From their castle town of Edo modern (Tokyo), the Tokugawa ruled Japan as Shoguns until 1867. The Tokugawa period saw the flowering of urban culture and a monetized commodity economy. The Samurai stood at the top of a legally-established four-class system. From illiterate warriors they were transformed into military bureaucrats who served both the Shogunal and Daimyo governments.
The first contact Japan had with the western world was when a Portuguese ship was blown off course and landed on the island in 1542. The “discovery” of Japan opened the door for trade , which became highly lucrative during the 1600’s as Japan forged trade alliances with Portugal, Holland and South China. The Shognate, however, believed that open trade was a threat to japan’s security and enforced restrictions on outside contact with Japan. Shortly following the visit of admiral Perry and his Flotilla in 1854, Japan’s 265 year period of Shogunate rule ended and an Imperial form of government was established.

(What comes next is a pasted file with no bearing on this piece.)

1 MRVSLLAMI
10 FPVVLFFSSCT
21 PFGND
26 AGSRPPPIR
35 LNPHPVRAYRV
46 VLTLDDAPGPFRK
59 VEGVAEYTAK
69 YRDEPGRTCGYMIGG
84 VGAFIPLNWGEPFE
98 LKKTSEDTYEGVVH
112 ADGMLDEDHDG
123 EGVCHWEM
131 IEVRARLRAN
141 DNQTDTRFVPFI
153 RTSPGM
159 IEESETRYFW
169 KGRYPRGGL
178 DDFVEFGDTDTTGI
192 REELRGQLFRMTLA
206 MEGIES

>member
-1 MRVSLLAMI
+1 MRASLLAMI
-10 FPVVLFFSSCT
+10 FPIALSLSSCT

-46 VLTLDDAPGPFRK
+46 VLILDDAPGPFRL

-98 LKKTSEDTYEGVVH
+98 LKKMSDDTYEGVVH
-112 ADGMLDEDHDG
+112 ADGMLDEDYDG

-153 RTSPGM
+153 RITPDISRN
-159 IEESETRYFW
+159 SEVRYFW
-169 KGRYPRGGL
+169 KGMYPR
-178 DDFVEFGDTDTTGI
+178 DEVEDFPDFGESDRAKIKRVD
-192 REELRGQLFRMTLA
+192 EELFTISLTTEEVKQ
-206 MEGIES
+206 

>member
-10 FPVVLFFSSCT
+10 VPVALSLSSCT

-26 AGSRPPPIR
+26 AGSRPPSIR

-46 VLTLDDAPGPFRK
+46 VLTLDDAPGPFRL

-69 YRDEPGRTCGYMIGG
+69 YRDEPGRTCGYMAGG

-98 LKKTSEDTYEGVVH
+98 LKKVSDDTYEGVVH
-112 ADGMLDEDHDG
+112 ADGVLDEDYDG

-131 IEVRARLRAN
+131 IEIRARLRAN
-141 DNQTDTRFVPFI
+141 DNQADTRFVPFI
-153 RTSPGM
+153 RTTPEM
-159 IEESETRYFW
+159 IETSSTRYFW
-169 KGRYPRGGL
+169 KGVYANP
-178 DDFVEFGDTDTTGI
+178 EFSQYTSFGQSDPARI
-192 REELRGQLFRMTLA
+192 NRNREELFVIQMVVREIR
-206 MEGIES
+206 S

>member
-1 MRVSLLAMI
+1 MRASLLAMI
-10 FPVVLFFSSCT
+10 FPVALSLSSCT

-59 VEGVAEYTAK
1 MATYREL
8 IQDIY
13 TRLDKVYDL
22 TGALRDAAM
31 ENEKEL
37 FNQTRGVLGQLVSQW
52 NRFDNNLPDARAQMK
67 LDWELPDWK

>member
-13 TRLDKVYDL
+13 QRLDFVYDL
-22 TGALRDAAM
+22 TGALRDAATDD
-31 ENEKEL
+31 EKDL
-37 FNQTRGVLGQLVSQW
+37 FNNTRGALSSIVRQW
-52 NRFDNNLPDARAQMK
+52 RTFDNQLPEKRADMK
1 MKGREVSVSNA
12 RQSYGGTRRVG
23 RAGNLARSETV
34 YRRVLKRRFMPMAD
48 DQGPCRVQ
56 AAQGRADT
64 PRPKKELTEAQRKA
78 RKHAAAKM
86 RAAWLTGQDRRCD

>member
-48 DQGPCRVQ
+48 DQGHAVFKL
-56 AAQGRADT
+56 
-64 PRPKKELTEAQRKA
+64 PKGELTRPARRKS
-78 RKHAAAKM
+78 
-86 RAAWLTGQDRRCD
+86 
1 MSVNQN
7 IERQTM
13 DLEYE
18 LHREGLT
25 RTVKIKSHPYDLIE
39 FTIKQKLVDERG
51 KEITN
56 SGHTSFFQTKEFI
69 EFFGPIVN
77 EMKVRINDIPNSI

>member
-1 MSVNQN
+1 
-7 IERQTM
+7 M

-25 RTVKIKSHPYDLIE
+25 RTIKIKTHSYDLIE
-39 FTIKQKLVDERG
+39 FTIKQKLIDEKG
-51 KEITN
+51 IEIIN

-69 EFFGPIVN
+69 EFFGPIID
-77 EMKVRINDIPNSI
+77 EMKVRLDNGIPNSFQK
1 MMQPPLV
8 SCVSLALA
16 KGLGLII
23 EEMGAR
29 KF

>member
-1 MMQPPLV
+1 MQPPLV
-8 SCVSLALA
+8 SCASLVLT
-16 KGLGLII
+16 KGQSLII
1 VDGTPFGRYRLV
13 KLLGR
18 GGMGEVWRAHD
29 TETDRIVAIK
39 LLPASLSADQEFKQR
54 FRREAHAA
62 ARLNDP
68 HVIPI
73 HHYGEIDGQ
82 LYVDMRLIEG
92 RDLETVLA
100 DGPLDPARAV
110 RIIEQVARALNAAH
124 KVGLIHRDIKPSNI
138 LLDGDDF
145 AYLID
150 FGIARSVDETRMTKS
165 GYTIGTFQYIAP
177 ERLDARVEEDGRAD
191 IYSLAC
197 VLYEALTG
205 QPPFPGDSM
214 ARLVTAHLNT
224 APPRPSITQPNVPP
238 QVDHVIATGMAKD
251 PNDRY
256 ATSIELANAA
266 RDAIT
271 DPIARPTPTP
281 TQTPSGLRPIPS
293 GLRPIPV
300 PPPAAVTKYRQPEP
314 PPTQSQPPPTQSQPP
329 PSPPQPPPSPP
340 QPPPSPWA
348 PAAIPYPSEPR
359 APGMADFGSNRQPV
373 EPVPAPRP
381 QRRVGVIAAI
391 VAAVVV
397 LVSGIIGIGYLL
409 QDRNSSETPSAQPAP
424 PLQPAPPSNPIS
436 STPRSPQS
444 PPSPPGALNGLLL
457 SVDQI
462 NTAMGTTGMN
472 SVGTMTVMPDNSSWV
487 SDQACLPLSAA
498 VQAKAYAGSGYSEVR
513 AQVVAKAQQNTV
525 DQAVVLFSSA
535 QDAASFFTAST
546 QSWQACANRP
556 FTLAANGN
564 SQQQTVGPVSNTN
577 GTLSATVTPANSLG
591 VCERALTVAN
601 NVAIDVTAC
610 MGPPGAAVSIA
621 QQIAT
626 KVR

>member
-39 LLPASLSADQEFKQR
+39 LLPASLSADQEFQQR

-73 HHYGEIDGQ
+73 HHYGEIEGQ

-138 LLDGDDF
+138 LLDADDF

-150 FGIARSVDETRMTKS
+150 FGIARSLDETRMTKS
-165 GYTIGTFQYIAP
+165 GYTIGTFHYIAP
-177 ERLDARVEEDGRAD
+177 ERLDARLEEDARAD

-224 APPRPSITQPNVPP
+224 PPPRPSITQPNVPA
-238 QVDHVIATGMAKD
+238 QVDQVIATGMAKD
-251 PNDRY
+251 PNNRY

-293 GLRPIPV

During the Meiji Period, corresponding to the reign (1868-1912) of Emperor Meiji, centralized bureaucracy replaced the balance of power between the Tokugawa and the autonomous domains. A conscript army replaced the military authority of the Samurai. These interesting rectangular coins were used during the time of Japan’s Shogun rulers. Each coin is marked with an inscription bearing its’ value in either gold or silver.